• Those reactions in which a compound splits up into two or simpler substances are known as decomposition reactions.
  • The decomposition reactions are carried out by applying heat, light or electricity.
  • Heat, light or electricity provide energy which breaks a compound into two or more simpler compounds.
  • The decomposition reaction is just the opposite of a combination reaction.

Examples of Decomposition Reaction

  • When calcium carbonate is heated, it decomposes to give calcium oxide and carbon dioxide:    decomposition of lime stone into quick lime and carbon dioxideDecomposition of ferrous sulphate into ferric oxide, sulphur dioxide and sulphur trioxide

decomposition of ferrous sulphate into ferric oxide, sulphur dioxide and sulphur trioxide

When a decomposition reaction is carried out by heating, it is called thermal decomposition.


  • The emission of brown fumes of nitrogen dioxide(NO2) after decomposition of lead nitrate.

decomposition of lead nitrate into lead oxide, oxygen and brown fumes of nitrogen dioxide

  • White silver chloride turns grey in sunlight.
  • This is due to the decomposition of silver chloride into silver and chlorine by light.

thermal decomposition of silver chloride into silver and chloride in presence of sunlight

  • Silver bromide turns grey in sunlight.

thermal decomposition of silver chloride into silver and chloride in presence of sunlight

NOTE –The above reactions of SILVER CHLORIDE and  SILVER BROMIDE  are used in black and white photography. 

decomposition of ferrous sulphate into ferric oxide

ACTIVITY 1.5 Decomposition Reaction of Ferrous sulphate

  • Take about 2 g ferrous sulphate crystals in a dry boiling tube  
  •  Heat the boiling tube over the flame of a burner
  • Observe the colour of the crystals after heating. 
  • Green coloured ferrous sulphate crystals decompose to form a reddish-brown powder after heating.

ACTIVITY 1.6  Decomposition of lead nitrate, Thermal decomposition reaction

Decomposition of lead nitrate produces reddish-brown gas
  •  Take about 2 g lead nitrate powder in a boiling tube.
  • Hold the boiling tube with a pair of tongs and heat it over a flame

  • What do you observe?
  • Emission of brown fumes. These fumes are of nitrogen dioxide (NO2) 

ACTIVITY 1.7  Electrolysis of water 

  • step-1: Take a plastic mug. Drill two holes at its base and fit rubber stoppers in these holes. Insert carbon electrodes in these rubber stoppers as shown in Fig.
  • step-2: Connect these electrodes to a 6-volt battery.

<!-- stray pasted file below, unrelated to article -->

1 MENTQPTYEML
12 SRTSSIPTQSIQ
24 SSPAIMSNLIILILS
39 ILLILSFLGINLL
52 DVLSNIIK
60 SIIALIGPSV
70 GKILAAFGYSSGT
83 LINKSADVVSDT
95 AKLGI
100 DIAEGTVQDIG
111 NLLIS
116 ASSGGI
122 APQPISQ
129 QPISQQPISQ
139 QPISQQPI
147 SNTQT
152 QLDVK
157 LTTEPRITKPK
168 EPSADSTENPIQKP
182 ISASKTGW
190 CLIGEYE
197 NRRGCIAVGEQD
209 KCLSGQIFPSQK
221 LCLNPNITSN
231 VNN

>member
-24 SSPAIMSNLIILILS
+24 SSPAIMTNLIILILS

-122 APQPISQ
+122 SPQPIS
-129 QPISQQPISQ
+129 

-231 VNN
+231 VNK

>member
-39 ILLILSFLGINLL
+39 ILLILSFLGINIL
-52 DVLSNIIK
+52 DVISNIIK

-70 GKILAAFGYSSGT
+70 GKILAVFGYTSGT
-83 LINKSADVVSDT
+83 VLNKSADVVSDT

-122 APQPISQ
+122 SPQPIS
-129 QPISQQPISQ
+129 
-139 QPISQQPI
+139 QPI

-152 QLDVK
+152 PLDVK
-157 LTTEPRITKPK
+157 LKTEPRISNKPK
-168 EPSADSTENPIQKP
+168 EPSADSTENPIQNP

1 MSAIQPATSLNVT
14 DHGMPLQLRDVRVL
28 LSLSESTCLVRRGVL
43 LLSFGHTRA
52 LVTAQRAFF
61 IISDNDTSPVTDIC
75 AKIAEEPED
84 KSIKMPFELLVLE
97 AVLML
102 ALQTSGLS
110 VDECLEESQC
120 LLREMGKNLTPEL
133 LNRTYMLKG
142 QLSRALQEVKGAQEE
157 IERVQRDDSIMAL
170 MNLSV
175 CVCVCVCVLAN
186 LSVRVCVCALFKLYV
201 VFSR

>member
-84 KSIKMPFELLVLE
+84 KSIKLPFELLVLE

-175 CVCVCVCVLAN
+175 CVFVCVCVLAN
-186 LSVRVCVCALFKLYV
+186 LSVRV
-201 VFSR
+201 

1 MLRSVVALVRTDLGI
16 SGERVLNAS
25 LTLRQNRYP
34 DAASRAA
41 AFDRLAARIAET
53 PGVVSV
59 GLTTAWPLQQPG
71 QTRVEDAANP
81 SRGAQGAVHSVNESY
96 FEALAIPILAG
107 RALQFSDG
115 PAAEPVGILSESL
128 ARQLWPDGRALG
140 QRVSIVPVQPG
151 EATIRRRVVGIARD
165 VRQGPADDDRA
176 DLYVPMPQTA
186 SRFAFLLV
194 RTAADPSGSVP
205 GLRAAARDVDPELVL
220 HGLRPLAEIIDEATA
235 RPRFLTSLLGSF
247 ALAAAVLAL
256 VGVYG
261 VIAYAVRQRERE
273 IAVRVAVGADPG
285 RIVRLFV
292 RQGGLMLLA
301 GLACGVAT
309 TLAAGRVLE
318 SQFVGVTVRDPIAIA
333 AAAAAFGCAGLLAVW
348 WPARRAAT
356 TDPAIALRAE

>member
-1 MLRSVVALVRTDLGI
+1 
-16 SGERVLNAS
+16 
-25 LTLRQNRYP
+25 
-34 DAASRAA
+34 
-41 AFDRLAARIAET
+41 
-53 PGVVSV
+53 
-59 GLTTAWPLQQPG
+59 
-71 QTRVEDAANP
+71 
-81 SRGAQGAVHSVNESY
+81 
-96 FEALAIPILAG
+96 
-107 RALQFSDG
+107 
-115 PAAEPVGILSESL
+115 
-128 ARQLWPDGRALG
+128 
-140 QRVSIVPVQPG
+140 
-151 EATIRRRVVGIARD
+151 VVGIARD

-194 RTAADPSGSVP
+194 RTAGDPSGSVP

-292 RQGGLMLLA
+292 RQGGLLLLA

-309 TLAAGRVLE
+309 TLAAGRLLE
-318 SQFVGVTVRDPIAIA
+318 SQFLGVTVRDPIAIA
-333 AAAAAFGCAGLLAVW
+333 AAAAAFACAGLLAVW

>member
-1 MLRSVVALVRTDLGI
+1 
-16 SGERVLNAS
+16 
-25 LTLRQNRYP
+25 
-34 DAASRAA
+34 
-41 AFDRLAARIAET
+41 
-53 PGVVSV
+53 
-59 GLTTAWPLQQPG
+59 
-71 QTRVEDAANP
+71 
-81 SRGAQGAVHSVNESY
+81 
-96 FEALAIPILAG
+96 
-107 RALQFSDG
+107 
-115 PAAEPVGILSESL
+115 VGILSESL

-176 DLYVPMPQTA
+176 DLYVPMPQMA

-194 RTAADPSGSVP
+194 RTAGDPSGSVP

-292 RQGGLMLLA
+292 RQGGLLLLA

• step-3: Fill the mug with water such that the electrodes are immersed. Add a few drops of dilute sulfuric acid to the water.
  • step-4: Take two test tubes filled with water and invert them over the two carbon electrodes. Switch on the current and leave the
    apparatus undisturbed for some time.
  • Observation: formation of bubbles at both the electrodes.
  • These bubbles displace water in the test tubes.
  • Once the test tubes are filled with the respective gases, remove them carefully. Test these gases one by one by bringing a burning candle close to the mouth of the test tubes.
  • CAUTION! This step must be performed carefully by the teacher
  • What happens in each case?
  • 1) one of the gas helps to burn the flame
  • 2) the second one burns off the flame
  • Which gas is present in each test tube?
  • 1) the gas is hydrogen at the cathode and
  • 2) oxygen at anode                                                                                                                                                                                                                                                                                                                                                                                                                                                                                                                                     ACTIVITY 1.8

Take about 2 g silver chloride in a china dish.

  •  Place this china dish in sunlight for some time
  • OBSERVATION:  white silver chloride turns grey in sunlight


  • This is due to the decomposition of silver chloride into silver and chlorine by light.
  • 2AgCl(s) Sunlight  → 2Ag(s) + Cl2(g)     


1. (a) What is the colour of ferrous sulphate crystals? How does this colour change after heating?
   (b) Name the products formed on strongly heating ferrous sulphate crystals. What type of chemical reaction occurs in this change?

ANS: a)Ferrous sulphate crystals (FeSO4.7H2O) are light green in colour. When it is heated, white colour solid is formed.
(b) When anhydrous ferrous sulphate is further heated strongly, it decomposes to give ferrous oxide (Fe2O3) and oxides of sulphur. this is type of chemical reaction is known as decomposition reaction. 

2. What type of chemical reactions take place when :
(a) a magnesium wire is burnt in air?
(b) lime-stone is heated?
(c) silver bromide is exposed to sunlight?
(d) electricity is passed through water ?
(e) ammonia and hydrogen chloride are mixed ? 

ANS: (a) Combination (b) Decomposition (c) Decomposition (d) Decomposition (e) Combination    

 3.Why are decomposition reactions called the opposite of combination reactions? Write equations for these reactions.

 Answer. In a decomposition reaction, a compound is broken down into simpler compounds or elements, e.g.
Combination reaction is a reaction in which two or more elements or compounds combine to form a new compound, e.g.
Thus, decomposition and combination reactions are opposite to each other.

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